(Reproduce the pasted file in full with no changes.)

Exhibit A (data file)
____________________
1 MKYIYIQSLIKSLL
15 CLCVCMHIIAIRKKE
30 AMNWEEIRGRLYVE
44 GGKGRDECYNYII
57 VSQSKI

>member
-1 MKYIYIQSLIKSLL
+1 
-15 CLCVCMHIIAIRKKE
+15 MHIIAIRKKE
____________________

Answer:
1 MKYIYIQSLIKSLL
15 CLCVCMHIIAIRKKE
30 AMNWEEIRGRLYVE
44 GGKGRDECYNYII
57 VSQSKI

>member
-1 MKYIYIQSLIKSLL
+1 
-15 CLCVCMHIIAIRKKE
+15 MHIIAIRKKE